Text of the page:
The engine was upgraded from 38 hp to 52 hp and the car was launched as the Mercedes 170 S, “S” standing for “super”. Prices started in 1949 at 10,100.- DM ($2,400.- at contemporary exchange rates). It meant that very few could afford the car. As a first in the history of Mercedes: a four-cylinder car for the rich and famous. In the US that kind of money bought you an eight-cylinder Packard. None of 170 V or S cars would have found a buyer in North America. But if Daimler-Benz would have made an attempt to sell the Mercedes 170 S to potential American customers, there would have been no dealership yet to shoulder such a task. That came a few years later only.

But at least in Germany the car played its role surprisingly well. One of the reasons was of course that competition didn’t have anything better to offer. The General Motors subsidiary Opel had the prestigious and well received six-cylinder Kapit, which was priced at around the same level. But that was the end of it, no other manufacturer at least in Germany had a car that could rival the four-cylinder Mercedes 170 S. In typical Mercedes tradition its built quality, its road holding manners and its image were second to none and those three factors were the very foundation on which Daimler-Benz slowly started to re-build its road to recovery.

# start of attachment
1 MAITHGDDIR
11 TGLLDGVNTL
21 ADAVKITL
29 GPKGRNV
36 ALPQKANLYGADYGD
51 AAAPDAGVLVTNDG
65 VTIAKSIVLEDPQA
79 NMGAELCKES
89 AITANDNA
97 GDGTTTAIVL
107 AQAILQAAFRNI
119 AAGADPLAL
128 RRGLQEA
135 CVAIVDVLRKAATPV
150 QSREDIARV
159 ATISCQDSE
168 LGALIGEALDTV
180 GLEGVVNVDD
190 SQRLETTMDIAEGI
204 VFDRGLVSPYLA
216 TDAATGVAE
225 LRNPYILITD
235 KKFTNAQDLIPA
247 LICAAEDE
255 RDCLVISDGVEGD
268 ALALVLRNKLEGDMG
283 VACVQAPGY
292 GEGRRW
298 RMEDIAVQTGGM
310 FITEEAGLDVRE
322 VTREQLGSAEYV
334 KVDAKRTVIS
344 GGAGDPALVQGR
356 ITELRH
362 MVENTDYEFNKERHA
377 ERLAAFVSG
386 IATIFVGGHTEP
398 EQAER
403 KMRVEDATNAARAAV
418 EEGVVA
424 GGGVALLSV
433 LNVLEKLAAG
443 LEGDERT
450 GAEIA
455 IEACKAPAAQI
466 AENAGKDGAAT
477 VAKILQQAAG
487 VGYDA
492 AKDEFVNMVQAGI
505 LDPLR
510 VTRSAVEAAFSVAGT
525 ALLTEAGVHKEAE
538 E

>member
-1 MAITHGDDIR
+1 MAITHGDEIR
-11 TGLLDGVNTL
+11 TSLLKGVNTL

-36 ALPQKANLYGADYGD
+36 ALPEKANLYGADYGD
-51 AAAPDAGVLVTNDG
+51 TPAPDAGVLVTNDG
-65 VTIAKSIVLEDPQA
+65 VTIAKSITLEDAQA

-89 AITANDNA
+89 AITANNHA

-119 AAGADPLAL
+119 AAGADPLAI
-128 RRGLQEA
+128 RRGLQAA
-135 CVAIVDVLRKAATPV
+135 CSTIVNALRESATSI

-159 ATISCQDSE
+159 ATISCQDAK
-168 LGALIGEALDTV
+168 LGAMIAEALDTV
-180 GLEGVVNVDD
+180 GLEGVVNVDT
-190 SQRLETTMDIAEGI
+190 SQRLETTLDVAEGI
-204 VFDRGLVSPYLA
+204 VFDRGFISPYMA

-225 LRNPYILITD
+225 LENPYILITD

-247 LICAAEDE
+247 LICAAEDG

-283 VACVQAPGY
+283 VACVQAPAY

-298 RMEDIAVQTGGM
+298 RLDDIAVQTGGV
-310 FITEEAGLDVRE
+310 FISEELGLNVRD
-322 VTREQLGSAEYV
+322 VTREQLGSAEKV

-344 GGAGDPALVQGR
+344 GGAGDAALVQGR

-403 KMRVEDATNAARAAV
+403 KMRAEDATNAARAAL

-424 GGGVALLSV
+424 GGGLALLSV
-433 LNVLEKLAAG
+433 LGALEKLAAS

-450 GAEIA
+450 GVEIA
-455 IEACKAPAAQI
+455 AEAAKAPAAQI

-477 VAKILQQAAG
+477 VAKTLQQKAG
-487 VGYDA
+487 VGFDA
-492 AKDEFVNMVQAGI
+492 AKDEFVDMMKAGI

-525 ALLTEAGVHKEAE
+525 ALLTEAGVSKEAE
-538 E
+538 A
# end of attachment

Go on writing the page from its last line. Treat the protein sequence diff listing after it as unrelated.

The icing on the (image-) cake was the introduction of two elegant convertibles, the two-seater Cabriolet A and the four-seater Cabriolet B. Both cabriolet interiors were trimmed more elaborately than the sedan’s. In typical Mercedes fashion, they also had a price tag that made them the most expensive German cars money could buy. Although very few could afford them, and even if Daimler-Benz was most probably not able to make money with these hand built beauties, image wise they were unbeatable.

When production of the Mercedes 170 S was finally halted in 1955, the car looked with its 1930s style fenders like an ancient pelican compared with the more modern ponton limousines, and very few still wanted to buy the car. But together with its predecessor the 170 V this car was in the history of Mercedes an instrumental first step in the company’s later dominance of the luxury car market.